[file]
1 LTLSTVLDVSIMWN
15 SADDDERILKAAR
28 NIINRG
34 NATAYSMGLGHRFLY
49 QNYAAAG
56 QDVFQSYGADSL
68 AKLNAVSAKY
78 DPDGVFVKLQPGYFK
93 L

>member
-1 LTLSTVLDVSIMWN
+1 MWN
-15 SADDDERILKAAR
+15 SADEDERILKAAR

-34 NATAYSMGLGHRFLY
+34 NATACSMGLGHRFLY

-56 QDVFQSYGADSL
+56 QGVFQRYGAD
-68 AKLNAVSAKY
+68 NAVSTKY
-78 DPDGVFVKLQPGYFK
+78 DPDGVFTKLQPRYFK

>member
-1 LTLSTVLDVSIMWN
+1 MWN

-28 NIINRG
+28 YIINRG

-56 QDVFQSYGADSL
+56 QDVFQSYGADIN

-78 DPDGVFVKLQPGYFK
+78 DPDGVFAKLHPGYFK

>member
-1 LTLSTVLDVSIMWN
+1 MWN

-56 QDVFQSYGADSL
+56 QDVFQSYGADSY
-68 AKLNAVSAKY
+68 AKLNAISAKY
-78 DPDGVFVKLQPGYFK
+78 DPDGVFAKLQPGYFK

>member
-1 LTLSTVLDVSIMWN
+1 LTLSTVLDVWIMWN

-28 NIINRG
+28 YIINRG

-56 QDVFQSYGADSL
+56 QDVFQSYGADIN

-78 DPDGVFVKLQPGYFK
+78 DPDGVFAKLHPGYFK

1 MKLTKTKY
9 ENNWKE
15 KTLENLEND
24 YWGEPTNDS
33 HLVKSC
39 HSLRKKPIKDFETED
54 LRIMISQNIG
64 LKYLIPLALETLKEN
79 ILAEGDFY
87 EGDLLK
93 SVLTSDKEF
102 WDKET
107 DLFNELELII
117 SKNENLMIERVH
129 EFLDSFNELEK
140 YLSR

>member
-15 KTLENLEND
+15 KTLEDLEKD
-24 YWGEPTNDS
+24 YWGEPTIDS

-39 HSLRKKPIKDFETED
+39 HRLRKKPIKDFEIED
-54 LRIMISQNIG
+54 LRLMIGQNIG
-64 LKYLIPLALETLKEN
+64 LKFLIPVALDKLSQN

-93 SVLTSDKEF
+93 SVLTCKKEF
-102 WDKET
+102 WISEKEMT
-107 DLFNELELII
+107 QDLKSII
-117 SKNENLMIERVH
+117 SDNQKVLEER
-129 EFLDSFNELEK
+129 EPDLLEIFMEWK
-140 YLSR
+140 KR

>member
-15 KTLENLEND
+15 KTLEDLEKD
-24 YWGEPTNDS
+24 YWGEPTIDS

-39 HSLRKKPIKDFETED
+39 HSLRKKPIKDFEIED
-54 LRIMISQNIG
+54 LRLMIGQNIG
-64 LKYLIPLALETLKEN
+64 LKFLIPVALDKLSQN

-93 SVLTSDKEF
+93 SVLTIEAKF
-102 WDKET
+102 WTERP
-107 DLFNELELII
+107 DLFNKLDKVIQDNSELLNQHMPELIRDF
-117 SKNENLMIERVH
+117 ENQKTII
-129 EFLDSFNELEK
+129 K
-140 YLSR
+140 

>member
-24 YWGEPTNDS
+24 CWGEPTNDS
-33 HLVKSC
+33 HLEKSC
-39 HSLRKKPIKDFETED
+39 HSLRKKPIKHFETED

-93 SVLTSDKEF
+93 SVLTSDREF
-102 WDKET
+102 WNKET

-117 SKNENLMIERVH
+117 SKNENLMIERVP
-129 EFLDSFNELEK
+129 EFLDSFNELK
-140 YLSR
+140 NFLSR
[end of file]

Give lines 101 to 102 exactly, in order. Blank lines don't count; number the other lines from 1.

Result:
+93 SVLTIEAKF
-102 WDKET